Voyage name: 
V05/21 Newcastle to Brisbane
06 Jun - 16 Jun 2021
Latitude: 
31 18s
Longitude: 
153 09e
Conditions: 
Wind: W at 15 knots Weather: Fine Sea: Mild Course: 019 Speed: 5 knots Location: NE of Port Macquarie.
Ahoy shipmates. Day 4. After a wet and windy night, the skies finally cleared and we have enjoyed some fine sailing…and sun. Still bloody cold though! The day was filled with morning brief, happy hour, setting and furling drills, rope races, rotational tacks, some down time…and lot’s and lot’s of whales. As I write we are just to the north of Port Macquarie en route Coffs Harbour…ETA tomorrow morning. The adventure continues! I’ll hand you over to Will and Sophie now for their take on the day’s proceedings. Until tomorrow, fair winds, Cap K.---------- Last night was our first night of watches at sea. What started out as a calm night quickly turned to rain and wind speeds of 30 knots. Everyone that thought they’d won the battle against sea sickness were again tested when the waves reached the highest points we’d ever experienced and the boat was being tossed and turned. Luckily we had our big red jackets to keep us warm and cosy, but those of us who didn’t realise they were a set with waterproof pants learned how to take the helm half-soaked. Driving a tall ship in the pitch black of night is a lot harder than it looks and takes a lot of concentration, but you’re rewarded with a sense of being one with the ship and the responsibility of keeping everyone on course. Later, we found out that these conditions were only just ‘moderate’ according to the Beaufort wind scale… Which had us both excited and apprehensive for what may come in the next week. Learning to manage the swell and wind, and setting sails in the night downpour kept us alert and made us feel like true sailors. Weaving our way up the picturesque coast past Port Macquarie, the sun finally came out to greet us. Enjoying the warmth, we spread out on the deck and had our first lesson on navigation. We learnt about nautical charts and how to plot our location and course. Re-energised after a delicious lunch of BBQ ribs and filo pastries, we once again took to our tacking stations. Today was a lot smoother as we all knew where to be and what line to set or furl. To gain a better understanding of what the other watches were doing we rotated through the different roles. This helped us to understand how each job worked together to keep us on course. With the whales, dolphins and seabirds as our audience, we played the second instalment of Ropies – an exciting competition between the watches to test our sailing knowledge. Red watch finally got off the mark, even winning bonus points during team building games; which is just the beginning of a historic comeback. After our games we kicked back on the bowsprit and aloft the foremast to watch the sun set on another successful day aboard the Young Endeavour. Sophie and Will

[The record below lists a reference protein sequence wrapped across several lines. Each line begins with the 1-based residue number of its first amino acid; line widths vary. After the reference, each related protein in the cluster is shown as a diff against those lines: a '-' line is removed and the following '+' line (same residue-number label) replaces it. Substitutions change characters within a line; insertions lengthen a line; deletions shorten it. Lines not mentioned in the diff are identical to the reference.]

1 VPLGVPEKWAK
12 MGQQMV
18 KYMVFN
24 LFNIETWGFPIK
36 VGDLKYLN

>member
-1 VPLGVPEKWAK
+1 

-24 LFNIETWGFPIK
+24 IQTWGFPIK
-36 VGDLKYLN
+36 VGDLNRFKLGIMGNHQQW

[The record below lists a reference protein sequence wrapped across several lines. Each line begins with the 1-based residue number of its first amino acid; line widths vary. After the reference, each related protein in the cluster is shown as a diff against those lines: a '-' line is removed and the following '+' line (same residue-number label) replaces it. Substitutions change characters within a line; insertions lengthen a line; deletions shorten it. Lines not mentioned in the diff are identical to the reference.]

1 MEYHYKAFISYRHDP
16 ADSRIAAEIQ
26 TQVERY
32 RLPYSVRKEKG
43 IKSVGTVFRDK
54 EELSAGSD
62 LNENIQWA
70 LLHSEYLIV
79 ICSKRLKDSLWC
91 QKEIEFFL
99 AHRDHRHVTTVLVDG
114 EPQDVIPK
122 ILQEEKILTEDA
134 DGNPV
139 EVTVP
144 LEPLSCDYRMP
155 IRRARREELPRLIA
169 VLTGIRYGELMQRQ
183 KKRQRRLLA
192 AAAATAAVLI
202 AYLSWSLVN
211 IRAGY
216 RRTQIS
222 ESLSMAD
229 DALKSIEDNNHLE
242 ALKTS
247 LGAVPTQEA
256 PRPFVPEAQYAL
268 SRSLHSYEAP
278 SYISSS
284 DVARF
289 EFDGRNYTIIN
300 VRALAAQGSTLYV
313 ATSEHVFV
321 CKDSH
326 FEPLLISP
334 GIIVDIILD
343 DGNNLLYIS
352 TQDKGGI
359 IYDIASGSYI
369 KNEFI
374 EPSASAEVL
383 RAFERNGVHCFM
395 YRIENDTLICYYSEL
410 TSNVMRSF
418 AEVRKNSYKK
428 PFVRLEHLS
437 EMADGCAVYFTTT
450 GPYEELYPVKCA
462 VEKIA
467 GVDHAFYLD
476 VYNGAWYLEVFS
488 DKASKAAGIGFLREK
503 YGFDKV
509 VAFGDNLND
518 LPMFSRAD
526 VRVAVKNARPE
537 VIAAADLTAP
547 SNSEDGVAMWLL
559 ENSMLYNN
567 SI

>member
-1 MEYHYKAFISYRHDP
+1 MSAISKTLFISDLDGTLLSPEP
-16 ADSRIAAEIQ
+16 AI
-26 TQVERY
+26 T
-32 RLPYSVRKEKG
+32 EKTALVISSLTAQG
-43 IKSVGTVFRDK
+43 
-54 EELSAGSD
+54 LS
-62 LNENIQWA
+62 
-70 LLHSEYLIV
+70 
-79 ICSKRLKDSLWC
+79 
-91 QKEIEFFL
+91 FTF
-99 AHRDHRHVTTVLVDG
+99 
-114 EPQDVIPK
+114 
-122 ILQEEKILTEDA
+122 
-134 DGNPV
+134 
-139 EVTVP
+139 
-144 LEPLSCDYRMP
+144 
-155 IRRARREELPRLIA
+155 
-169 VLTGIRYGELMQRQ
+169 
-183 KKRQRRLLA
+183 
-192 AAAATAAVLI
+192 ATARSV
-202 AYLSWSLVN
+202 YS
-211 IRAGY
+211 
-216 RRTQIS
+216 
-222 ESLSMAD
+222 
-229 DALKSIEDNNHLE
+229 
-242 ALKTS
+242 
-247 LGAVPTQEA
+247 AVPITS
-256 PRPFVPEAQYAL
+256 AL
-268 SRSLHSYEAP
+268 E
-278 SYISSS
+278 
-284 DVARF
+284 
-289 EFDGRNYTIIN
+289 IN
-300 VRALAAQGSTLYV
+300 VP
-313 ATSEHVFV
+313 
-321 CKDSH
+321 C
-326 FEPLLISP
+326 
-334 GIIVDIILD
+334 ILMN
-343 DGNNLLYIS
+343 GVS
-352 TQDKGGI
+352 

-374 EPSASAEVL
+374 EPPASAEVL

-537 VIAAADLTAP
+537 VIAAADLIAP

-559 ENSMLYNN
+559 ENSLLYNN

Nothing in the world can take the place of persistence. Talent will not – nothing is more common than unsuccessful men with talent. Genius will not – unrewarded genius is almost a proverb. Education will not – the world is full of educated derelicts. Persistence and determination alone are omnipotent. The slogan ‘press on’ has solved and always will solve the problems of the human race. President Calvin Coolidge